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Low carb while also feeding family on a tight budget

(11 Posts)
aweewhilelonger Sat 22-Apr-17 07:57:27

I've done lc in the past and I know it works. My problem is that when I did it in the post it was just me and DH, two salaries and plenty time to cooks / shop accordingly. We found it easy: we could afford a lot of yummy, high quality steaks and had plenty of time to prepare salads / sauces etc. We'd snack on cheese, nuts etc. And we basically emptied the house of all carbs, and just didn't buy them.

Fast fwd to today and we have one salary, two veg/ salad hating / carb loving children and a tight budget! I'm really struggling to envisage how I can juggle all this and stick within our budget. anyone else in this situation and succeeding with LC? Tell me how!

FinallyHere Mon 24-Apr-17 16:06:14

Can you find any of the cheaper cuts of meat? Shin of beef has become a real favourite of ours. Cook for a day or so in a slow cooker, it produces melt in the mouth beef and fabulous gravy. Servers with lots of leafy green veg... ah, i see. Would purees of the veg help at all?

Children do seem to acquire an appetite for carbs before they can cope with other veg. I wonder whether this contributes to the rising obesity levels! In a world where carbs are so cheap and abundant. Long term a lower carb approach is going to do you all a favour, so i hope you do find some support on making it happen.

Waffles80 Mon 24-Apr-17 18:13:23

There is absolutely NOTHING wrong with children eating carbs. They need carbs.

Eggs are good - cheap.

Agree re casseroles etc.

It's finishing the children's dinners that's made me put on weight.

Notrightnowww Tue 25-Apr-17 10:04:42

I think you can adapt recipes to add carbs for the kids fairly easily (without too much extra faff). The trouble may be that LC is, I find, more expensive as I buy more meat and fish (and less cheap carbs).

Some things you can adapt:

Filling pasta sauces like bolognese, sausage pasta - you have them with courgetti
Chicken shwarma, lamb koftas, etc - you have them with salad. Kids get pitta alongside, maybe some hummous and raw veg (mine are all better on raw veg sticks than cooked)
Burgers - you skip the bun and have salad
Omelette/frittata - you have with salad, they have with some toast or new potatoes
Thick stews or curries - you eat on their own or with spinach, kids have garlic bread or chapatti etc.
Pies - would your kids have one with BNS or mashed celeriac on top?

I'd start by looking at LC recipes and then think what you can add for the kids. I'm not too strict about LC so will eat some beans and lentils on some days, which makes things easier too. On a couple of days you can eat separately - enjoy more adventurous food, and let your kids eat lots of carbs if they want to!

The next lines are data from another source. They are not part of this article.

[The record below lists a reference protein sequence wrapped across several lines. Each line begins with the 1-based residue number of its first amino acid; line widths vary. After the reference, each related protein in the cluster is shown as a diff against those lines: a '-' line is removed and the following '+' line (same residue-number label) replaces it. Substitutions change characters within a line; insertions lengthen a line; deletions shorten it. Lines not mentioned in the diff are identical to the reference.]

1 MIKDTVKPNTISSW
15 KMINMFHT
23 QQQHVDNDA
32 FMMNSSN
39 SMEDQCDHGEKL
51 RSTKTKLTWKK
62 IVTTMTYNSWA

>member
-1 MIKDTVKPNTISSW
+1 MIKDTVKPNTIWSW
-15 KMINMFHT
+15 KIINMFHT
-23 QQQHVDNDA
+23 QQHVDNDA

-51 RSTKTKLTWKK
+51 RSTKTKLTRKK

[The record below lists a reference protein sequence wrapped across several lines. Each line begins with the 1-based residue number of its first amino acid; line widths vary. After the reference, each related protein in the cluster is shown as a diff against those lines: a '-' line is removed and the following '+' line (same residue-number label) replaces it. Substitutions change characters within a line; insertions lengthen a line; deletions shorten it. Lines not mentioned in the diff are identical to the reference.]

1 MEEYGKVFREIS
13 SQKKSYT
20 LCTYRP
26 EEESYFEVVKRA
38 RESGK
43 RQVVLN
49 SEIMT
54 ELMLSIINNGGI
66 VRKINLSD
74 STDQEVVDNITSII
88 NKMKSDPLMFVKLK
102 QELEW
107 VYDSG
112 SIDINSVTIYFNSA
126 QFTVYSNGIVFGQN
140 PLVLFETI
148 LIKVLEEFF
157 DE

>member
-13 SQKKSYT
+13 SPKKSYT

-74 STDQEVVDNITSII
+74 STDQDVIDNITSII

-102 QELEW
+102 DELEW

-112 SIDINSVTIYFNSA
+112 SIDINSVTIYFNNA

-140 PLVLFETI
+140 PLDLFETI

ASDismynormality Tue 25-Apr-17 10:08:12

I've got a carb loving family and am in a LCHF diet. I pretty much do what Notrightnowww has suggested and cook for us all but leave out the carb part for me. I also eat eggs daily as they are cheap and nutritious.

jellyrolly Tue 25-Apr-17 15:50:40

I'm in the same boat here. What helps me is a lot of prep, preparing a meal planner and shopping list, doing some prep on a Sunday for the week ahead so I have some stuff to hand like tomato sauce, some kind of salsa. It is possible, but not always easy. One of my boys is ASD so it helps to have a routine and a fairly predictable meal planner. That way some ingredients might be left over from week to week and can keep the bill down.

aweewhilelonger Wed 26-Apr-17 12:37:16

Ah it's great to know I'm not alone! To clarify, I'm not intending to cut carbs for the kids - its more the prospect of having to cook separate meals for them and me, which I have kind of been doing, it just adds time to the whole cooking process. I think I'm going to have to get more organised and meal plan more, I've pretty much been winging it recently. Cheers for all the suggestions!

Yorkshirebornandbred Fri 12-May-17 11:47:23

I'm in the same position ... I'm just starting to low carb again today after eating stupidly for eighteen months sad I'm on a very tight budget and find buying meat very expensive. In the past I liked the fact that I could eat lots of steaks and roast meat, but realistically I can't buy that kind of food often now.

I only have one dd still at home and she's veggie and 16 years old so mainly cooks her own stuff. However I usually eat with my bf and he's quite conservative in his eating and picky, so it limits what I can prepare.

In the past I've cooked lots of chilli con carne which I've eaten on its own - no rice etc. - or bolognese without the spaghetti, cottage pie with mashed swede instead of potato ... and lots of bacon and eggs and omelettes.

UsedToBeAPaxmanFan Sat 13-May-17 07:33:05

I eat low carb and live with husband and two sons who all mainline carbs!

We are not on a tight food budget so I don't have that constraint, but I do eat pretty much what they eat but without the carbs. So if I cook bolognese they have it with pasta, I have it over two large oven-baked mushrooms. And because the frugal part of me can't bear to heat the oven just to cook two mushrooms, I'll also cook avtray of chicken thighs at the same time. The next day I'll chop the meat from the chicken thighs and use them in a stir fry with loads of veg, dh and dc will have that with noodles, I'll just have it on its own.

I also eat a lot of salad but that can get expensive.

FunBoyThree Sat 13-May-17 07:37:09

I adapt what we're having to suit everyone. Eg pasta, i have courgetti. Bolognese, i just eat it with veg and grated cheese, they have chips or rice. Stir fry, i have tofu and veg, they eat noodles. But yes, it is expensive isn't it? I wish you luck with it!

NearlyEaster Tue 16-May-17 17:05:10

Lots of scrambled & boiled eggs.

Frozen fish?

Belly pork.

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